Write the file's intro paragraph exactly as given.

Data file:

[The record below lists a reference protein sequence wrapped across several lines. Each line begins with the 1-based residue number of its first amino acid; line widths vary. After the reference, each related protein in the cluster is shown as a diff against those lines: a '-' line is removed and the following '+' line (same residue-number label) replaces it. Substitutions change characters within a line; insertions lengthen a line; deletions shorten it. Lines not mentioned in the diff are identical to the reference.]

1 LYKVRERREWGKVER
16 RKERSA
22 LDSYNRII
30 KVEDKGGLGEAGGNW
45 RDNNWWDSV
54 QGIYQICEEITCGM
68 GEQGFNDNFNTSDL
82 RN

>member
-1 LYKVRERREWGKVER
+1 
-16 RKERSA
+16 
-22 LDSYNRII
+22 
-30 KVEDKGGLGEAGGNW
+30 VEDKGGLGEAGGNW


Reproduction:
[The record below lists a reference protein sequence wrapped across several lines. Each line begins with the 1-based residue number of its first amino acid; line widths vary. After the reference, each related protein in the cluster is shown as a diff against those lines: a '-' line is removed and the following '+' line (same residue-number label) replaces it. Substitutions change characters within a line; insertions lengthen a line; deletions shorten it. Lines not mentioned in the diff are identical to the reference.]